One of the things I like most about virtue ethics is that it acknowledges from the off that the world is complicated and contradictory (as are the variously flawed humans that live in it). In contrast to other ethical systems it doesn’t collapse what matters in life to a single variable: ‘benefit’ or ‘duty’. It acknowledges there are a whole range of human values that matter to us. Kindness. Honesty. Courage. Generosity. Sensitivity. Enthusiasm. Reliability. The list is long. And we might each have different key virtues that we value more highly (or that we embody). But the idea is that these are all qualities that we humans generally consider to be worthwhile. And over the course of a lifetime, we should aim to consciously develop these traits, these virtues, perhaps by attempting to emulate ‘moral heroes’, the people we most trust and admire. It’s about striving towards excellence as a person (without giving ourselves a hard time). It’s taken for granted, in virtue ethics, that we’re always learning – and that we have a responsibility to keep learning, and working on ourselves – but it’s ‘progress not perfection’. This notion of human flourishing is both an ongoing process and an ideal to draw us onward.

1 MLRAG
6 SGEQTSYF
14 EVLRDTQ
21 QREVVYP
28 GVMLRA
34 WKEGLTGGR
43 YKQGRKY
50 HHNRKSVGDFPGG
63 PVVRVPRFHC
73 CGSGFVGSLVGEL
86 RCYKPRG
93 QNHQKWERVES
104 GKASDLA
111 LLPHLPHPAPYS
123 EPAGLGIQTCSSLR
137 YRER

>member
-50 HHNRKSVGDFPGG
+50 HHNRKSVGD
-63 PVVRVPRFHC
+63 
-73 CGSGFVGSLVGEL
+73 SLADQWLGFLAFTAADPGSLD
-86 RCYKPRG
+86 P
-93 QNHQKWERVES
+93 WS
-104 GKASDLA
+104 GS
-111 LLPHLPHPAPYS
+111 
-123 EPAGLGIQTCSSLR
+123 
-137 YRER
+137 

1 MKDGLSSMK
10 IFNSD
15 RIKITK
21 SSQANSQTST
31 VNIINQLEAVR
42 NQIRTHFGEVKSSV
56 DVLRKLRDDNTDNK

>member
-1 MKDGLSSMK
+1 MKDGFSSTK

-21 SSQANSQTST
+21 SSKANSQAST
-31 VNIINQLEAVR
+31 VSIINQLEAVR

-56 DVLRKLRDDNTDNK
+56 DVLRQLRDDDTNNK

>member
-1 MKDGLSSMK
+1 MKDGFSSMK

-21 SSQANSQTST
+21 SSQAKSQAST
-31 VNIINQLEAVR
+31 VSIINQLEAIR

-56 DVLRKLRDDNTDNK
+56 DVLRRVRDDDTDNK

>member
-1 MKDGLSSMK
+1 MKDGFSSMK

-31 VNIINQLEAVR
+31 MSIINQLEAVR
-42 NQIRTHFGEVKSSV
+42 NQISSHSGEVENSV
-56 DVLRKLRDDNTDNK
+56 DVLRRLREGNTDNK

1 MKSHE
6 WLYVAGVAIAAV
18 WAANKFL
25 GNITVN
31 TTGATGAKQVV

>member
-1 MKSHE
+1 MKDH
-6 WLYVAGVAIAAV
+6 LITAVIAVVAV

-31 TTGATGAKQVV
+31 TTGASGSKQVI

Something to note about the path of virtue – and I think this is a feature and not a bug – is that virtues can be in conflict with each other. They can seem to pull in opposite directions. For example: there are occasions where honesty might prompt you to say ‘no, that haircut looks absolutely ridiculous, and I really wouldn’t recommend you go out like that’ whereas kindness might lead you to say ‘well it’s very… provocative’ (or perhaps better say nothing at all). But that’s how life is! There’s a time and place where both of those responses are alright. There’s not always a clear-cut, universal, right answer, no one-size-fits all. The ‘right thing’ to do at one time might be, on balance, very much the ‘wrong thing’ to do at another. I really like the fact that the path of virtue acknowledges that apparently contradictory things can both be simultaneously good and true and valuable. It’s a very Both/And approach. Speaking of which. It’s time to bring in my mate Qoheleth again. Let me read you his greatest hit.